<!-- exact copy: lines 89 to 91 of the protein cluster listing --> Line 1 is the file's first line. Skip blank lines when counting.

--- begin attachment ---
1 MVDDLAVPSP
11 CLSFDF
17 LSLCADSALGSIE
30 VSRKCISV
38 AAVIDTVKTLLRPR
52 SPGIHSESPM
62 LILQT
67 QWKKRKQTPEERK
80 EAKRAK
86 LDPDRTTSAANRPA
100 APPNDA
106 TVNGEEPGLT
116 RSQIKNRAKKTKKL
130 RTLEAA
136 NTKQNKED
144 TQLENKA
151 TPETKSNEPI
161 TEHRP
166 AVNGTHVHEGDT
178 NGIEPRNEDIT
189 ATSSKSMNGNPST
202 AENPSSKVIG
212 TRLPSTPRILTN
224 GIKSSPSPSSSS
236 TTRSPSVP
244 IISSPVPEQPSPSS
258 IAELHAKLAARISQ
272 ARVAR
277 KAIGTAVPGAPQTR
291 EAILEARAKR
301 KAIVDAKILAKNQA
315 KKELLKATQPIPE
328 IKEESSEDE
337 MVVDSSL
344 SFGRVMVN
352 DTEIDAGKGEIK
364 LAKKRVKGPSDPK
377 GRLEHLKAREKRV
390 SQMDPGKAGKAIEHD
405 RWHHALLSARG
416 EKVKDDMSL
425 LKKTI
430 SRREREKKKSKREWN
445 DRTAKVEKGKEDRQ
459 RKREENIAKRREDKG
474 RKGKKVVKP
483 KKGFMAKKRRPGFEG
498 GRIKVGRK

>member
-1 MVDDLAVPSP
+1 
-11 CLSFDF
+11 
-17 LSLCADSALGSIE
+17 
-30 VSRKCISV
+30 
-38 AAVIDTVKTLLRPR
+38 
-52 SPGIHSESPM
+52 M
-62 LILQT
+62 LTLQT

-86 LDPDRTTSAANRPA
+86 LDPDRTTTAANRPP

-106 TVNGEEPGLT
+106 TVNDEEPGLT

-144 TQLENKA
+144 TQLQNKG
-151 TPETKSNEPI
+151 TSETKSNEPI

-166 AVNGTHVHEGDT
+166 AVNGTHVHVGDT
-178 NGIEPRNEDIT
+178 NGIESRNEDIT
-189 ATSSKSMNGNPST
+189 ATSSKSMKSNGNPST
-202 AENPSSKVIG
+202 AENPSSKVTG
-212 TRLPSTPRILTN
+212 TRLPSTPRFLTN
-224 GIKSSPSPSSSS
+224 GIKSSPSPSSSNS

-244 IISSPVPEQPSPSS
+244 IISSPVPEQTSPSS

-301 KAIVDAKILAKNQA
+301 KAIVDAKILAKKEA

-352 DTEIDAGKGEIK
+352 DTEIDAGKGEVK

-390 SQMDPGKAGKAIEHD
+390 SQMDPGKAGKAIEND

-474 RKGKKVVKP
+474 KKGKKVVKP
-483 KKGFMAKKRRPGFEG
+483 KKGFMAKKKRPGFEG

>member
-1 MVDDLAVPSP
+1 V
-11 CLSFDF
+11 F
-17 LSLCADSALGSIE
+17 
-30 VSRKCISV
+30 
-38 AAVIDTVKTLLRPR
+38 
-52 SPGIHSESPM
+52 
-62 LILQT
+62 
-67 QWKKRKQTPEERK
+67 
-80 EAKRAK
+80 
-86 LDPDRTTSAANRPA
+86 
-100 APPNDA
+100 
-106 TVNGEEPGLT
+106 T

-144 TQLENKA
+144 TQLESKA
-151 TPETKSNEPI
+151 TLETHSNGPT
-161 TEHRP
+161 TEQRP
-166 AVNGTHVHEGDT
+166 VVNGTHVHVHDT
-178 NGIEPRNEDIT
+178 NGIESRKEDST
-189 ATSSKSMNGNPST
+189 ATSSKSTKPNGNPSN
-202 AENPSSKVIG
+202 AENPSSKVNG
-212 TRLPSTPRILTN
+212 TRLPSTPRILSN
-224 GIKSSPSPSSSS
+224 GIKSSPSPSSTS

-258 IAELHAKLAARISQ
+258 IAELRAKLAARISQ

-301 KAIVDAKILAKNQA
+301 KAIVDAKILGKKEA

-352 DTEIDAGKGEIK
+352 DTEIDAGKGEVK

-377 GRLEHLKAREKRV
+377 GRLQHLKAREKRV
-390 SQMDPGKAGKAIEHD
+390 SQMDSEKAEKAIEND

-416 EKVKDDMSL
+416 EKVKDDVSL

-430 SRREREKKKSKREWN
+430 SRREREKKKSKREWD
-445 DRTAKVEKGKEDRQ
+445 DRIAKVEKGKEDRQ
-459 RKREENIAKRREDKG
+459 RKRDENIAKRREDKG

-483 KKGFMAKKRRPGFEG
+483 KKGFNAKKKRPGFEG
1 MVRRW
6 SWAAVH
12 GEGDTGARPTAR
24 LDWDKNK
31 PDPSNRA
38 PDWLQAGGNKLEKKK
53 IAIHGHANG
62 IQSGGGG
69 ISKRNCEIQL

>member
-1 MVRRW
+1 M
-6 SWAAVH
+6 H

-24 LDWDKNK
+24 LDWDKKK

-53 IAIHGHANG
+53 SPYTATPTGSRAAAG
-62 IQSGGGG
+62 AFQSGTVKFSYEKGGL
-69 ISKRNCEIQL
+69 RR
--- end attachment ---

+352 DTEIDAGKGEVK

-390 SQMDPGKAGKAIEHD
+390 SQMDPGKAGKAIEND